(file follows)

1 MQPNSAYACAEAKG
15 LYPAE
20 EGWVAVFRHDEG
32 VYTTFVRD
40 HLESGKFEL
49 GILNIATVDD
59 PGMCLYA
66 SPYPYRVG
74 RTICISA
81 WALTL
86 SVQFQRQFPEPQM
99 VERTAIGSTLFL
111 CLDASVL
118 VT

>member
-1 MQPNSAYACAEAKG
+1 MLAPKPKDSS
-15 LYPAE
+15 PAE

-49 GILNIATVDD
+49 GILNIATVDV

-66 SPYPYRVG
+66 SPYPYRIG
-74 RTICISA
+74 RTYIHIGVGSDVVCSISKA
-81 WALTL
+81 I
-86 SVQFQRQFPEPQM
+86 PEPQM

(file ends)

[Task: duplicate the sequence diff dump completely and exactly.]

1 MQPNSAYACAEAKG
15 LYPAE
20 EGWVAVFRHDEG
32 VYTTFVRD
40 HLESGKFEL
49 GILNIATVDD
59 PGMCLYA
66 SPYPYRVG
74 RTICISA
81 WALTL
86 SVQFQRQFPEPQM
99 VERTAIGSTLFL
111 CLDASVL
118 VT

>member
-1 MQPNSAYACAEAKG
+1 MLAPKPKDSS
-15 LYPAE
+15 PAE

-49 GILNIATVDD
+49 GILNIATVDV

-66 SPYPYRVG
+66 SPYPYRIG
-74 RTICISA
+74 RTYIHIGVGSDVVCSISKA
-81 WALTL
+81 I
-86 SVQFQRQFPEPQM
+86 PEPQM